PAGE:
Supplementary protection certificates (SPCs) compensate for delay to market entry for products (medicinal or plant protection) in the European Union (EU) and some European Economic Area (EEA) states by providing up to an additional five years of protection beyond patent expiry.
For medicinal products, a further six months of protection is available through a ‘paediatric extension’ of the SPC as a reward for carrying out studies under an agreed Paediatric Investigation Plan (PIP), bringing the SPC to a maximum of 5 ½ years of additional protection.
Indeed, in some cases, an SPC alone would not confer any additional protection (a so-called ‘negative term SPC’, due to the timing of the marketing authorisation (MA) relative to the 20-year patent term) but the addition of a paediatric extension passes the threshold and confers up to six months protection at what is often the most valuable period of the lifetime of a patented pharmaceutical product.
Paediatric extensions in the European Union
In order to obtain a paediatric extension under the EU’s Paediatric Regulation (No 1901/2006):
- All studies detailed in the agreed PIP must be carried out;
- The results of the studies performed according to the agreed PIP must form part of the application for an MA, either as part of the initial application for the MA or as a subsequent submission (i.e. in the event that a deferral or waiver was initially granted, or in the situation where a paediatric indication is being added to an existing MA);
- Providing that the studies are in conformity with the agreed PIP (whether positive or negative) and the results are reflected in the summary of product characteristics, the national/European regulatory authority adds a Statement of Compliance to the MA;
- An application for a paediatric extension must be made individually in each member state where the applicant wishes to extend its national SPC, and must be filed no later than two years before expiry of the SPC.
According to an exception given in the Paediatric Regulation, SPCs for medicinal products designated as orphan medicinal products are not eligible for paediatric extension, but instead the period of market exclusivity as an orphan medicinal product will be extended from 10 years to 12 years.
Paediatric extensions and paediatric certificates in Switzerland
Even though Switzerland had adopted their own version of SPCs, until recently paediatric extensions were not available. As of 1 January 2019, paediatric extension of Swiss SPCs is now available, as are stand-alone ‘paediatric certificates’ that extend Swiss patents for which no SPC has been granted. Both new provisions extend protection for six months.
The procedure for obtaining a paediatric extension in Switzerland is comparable to the procedure in the EU:
- The application for a Swiss MA (or an application to update the Swiss MA) for the medicinal product must include the results of the studies performed according to the agreed PIP;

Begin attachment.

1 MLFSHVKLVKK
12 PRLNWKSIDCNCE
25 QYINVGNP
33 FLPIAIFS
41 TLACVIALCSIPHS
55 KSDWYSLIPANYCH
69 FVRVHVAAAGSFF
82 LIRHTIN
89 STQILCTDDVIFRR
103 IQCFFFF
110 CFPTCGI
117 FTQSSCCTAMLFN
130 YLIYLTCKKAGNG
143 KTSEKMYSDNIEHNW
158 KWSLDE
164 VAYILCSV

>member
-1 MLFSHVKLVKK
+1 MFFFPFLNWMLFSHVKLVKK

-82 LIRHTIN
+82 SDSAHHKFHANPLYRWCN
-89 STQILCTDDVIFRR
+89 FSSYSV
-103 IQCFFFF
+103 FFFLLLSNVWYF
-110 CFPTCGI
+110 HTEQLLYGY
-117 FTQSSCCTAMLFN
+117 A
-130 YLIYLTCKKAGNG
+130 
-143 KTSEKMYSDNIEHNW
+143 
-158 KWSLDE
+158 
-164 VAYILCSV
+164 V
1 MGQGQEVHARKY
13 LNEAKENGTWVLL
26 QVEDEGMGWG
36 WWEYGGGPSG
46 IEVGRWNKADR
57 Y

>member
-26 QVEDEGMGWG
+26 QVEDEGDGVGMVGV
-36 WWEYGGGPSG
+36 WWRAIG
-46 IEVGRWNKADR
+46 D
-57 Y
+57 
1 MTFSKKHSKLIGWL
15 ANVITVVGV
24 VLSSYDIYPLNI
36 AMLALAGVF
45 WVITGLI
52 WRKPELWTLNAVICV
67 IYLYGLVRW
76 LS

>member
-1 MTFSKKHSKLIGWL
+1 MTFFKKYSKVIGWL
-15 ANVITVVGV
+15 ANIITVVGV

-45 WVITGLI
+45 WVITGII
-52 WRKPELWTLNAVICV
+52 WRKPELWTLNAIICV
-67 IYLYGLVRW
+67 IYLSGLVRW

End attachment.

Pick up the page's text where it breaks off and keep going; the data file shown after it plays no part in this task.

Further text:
- Providing the studies are in conformity with the agreed PIP, Swissmedic adds an attestation (i.e. a Statement of Compliance) to the MA;
- An application for a paediatric extension (containing the Swiss MA with its attestation) must be made to the Swiss Patent Office.
During the five-year transitional period from 1 January 2019 to 31 December 2023, an application for a paediatric extension in Switzerland may be filed no later than six months before expiry of the SPC (and a paediatric certificate may be filed no later than six months before expiry of the basic patent). From 1 January 2024 these periods will become no later than two years before expiry of the SPC (or patent, respectively), matching the time frame in the EU.
Further, the application for a Swiss MA (or an application to update the Swiss MA) for the medicinal product must be filed no later than six months after the first application for a corresponding MA in the European Economic Area (EEA) containing the results of the studies performed according to the agreed PIP. However, this requirement does not come into force until 1 July 2019, and so until 30 June 2019 applicants have time to apply to update their Swiss MAs with the PIP results even though the first application for a corresponding EEA MA was made more than six months ago.
Where a PIP has been completed, we recommend that holders/applicants of Swiss SPCs that have not yet reached the final six months of the SPC term consider (i) updating their Swiss MAs with the PIP results by 30 June 2019 and (ii) once conformity is authorised, applying for Swiss paediatric extensions before the deadline of six months before SPC expiry. Even if there is no Swiss SPC, it still may be possible to extend the patent in Switzerland by six months through a paediatric certificate.
If you are interested in filing or challenging SPCs, extending your SPCs by a paediatric extension, or simply require any further information or advice in this area, please contact Joel Beevers or Michael Pears of our SPC and Regulatory group.